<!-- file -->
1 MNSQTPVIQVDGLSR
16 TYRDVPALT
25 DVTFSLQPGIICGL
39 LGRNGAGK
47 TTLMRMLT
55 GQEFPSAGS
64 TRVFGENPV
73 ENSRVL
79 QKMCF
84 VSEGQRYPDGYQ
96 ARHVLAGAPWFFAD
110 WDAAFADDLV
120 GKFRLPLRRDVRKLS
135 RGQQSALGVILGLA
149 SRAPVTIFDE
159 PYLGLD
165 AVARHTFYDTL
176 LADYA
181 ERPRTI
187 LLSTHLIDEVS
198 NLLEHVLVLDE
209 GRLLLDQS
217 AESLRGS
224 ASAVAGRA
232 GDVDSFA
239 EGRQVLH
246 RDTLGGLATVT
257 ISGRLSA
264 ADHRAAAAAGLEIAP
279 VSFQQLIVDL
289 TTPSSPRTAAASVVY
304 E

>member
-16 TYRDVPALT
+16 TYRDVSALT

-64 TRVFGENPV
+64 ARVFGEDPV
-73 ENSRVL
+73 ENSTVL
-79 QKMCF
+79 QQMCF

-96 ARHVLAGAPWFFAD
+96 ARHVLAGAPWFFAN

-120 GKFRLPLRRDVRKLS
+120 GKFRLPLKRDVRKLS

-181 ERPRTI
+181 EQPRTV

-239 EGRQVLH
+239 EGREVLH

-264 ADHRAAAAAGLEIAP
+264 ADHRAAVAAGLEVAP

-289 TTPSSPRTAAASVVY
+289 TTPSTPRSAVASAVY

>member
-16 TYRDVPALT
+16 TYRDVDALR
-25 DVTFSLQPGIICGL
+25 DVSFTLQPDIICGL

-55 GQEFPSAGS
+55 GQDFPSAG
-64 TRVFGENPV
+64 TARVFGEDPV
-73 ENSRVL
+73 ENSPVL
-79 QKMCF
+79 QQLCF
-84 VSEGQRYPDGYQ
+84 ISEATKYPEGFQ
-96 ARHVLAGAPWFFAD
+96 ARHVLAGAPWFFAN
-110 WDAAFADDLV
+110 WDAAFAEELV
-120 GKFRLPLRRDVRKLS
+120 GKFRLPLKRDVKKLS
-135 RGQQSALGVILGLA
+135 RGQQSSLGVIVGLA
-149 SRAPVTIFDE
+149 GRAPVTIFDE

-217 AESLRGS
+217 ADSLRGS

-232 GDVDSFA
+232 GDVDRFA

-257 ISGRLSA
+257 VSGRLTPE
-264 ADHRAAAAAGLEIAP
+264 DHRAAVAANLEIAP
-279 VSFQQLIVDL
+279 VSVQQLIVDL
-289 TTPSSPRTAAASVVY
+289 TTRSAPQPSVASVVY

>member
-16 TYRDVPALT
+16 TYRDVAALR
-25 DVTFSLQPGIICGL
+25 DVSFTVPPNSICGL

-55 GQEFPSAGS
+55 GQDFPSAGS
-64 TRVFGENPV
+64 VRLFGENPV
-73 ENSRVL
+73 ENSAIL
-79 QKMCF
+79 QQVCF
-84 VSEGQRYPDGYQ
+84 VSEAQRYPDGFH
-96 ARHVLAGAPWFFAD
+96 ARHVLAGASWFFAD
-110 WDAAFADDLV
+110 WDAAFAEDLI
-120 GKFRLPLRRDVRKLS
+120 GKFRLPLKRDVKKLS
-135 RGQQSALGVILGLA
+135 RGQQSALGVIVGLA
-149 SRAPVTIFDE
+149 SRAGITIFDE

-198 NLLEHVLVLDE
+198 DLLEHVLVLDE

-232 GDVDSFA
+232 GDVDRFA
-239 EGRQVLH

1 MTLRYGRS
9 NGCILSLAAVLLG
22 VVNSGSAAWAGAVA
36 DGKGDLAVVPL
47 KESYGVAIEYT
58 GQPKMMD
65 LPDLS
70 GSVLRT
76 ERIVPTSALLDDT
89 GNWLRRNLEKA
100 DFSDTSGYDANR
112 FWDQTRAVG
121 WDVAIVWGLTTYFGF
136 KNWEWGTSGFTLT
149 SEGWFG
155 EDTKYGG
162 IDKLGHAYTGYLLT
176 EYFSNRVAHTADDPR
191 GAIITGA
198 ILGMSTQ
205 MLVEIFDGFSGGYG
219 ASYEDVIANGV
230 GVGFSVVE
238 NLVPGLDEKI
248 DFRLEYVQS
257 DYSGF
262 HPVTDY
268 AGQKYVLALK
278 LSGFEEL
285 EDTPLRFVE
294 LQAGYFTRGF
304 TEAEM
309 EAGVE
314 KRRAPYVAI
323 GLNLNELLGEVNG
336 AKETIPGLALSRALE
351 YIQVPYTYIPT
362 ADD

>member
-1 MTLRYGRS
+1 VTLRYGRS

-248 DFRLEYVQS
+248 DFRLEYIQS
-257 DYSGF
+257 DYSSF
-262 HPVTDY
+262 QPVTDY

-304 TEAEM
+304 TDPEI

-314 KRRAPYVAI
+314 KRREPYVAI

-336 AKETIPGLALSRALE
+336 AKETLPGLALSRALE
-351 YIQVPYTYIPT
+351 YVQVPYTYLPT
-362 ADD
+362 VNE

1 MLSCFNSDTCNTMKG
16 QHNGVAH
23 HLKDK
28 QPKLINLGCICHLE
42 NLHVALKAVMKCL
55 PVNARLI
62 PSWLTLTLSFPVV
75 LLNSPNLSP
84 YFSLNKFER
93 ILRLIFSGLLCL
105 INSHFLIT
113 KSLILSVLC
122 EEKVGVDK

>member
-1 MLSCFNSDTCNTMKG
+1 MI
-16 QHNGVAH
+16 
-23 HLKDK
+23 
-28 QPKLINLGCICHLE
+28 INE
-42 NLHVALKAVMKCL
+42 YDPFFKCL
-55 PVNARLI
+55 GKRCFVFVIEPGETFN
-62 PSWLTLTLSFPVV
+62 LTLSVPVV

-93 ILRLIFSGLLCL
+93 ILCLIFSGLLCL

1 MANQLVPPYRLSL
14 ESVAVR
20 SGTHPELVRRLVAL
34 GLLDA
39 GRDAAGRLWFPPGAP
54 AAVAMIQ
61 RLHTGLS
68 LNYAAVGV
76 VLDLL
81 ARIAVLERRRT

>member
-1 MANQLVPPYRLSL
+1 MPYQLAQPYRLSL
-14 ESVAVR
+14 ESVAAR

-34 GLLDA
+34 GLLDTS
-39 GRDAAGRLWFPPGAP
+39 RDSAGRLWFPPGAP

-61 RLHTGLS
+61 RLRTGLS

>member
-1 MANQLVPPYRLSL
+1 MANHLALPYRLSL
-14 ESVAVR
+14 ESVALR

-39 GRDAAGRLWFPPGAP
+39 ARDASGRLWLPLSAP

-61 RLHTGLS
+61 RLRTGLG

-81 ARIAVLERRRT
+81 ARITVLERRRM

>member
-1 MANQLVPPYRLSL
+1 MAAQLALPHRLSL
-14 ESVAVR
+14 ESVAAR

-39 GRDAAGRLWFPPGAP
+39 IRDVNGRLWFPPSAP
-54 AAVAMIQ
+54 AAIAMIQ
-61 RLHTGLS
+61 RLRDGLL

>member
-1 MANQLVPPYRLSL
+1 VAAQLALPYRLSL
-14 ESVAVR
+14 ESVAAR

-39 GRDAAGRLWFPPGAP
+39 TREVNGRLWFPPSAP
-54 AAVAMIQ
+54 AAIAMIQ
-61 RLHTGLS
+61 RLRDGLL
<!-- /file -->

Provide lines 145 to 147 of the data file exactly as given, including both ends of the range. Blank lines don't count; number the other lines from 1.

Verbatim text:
248 DFRLEYVQS
257 DYSGF
262 HPVTDY